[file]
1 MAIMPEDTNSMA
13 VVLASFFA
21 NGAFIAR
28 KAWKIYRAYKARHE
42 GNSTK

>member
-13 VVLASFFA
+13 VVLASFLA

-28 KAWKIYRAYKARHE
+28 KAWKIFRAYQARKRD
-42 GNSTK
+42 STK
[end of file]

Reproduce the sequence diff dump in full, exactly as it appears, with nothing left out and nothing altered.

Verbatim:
1 MAIMPEDTNSMA
13 VVLASFFA
21 NGAFIAR
28 KAWKIYRAYKARHE
42 GNSTK

>member
-13 VVLASFFA
+13 VVLASFLA

-28 KAWKIYRAYKARHE
+28 KAWKIFRAYQARKRD
-42 GNSTK
+42 STK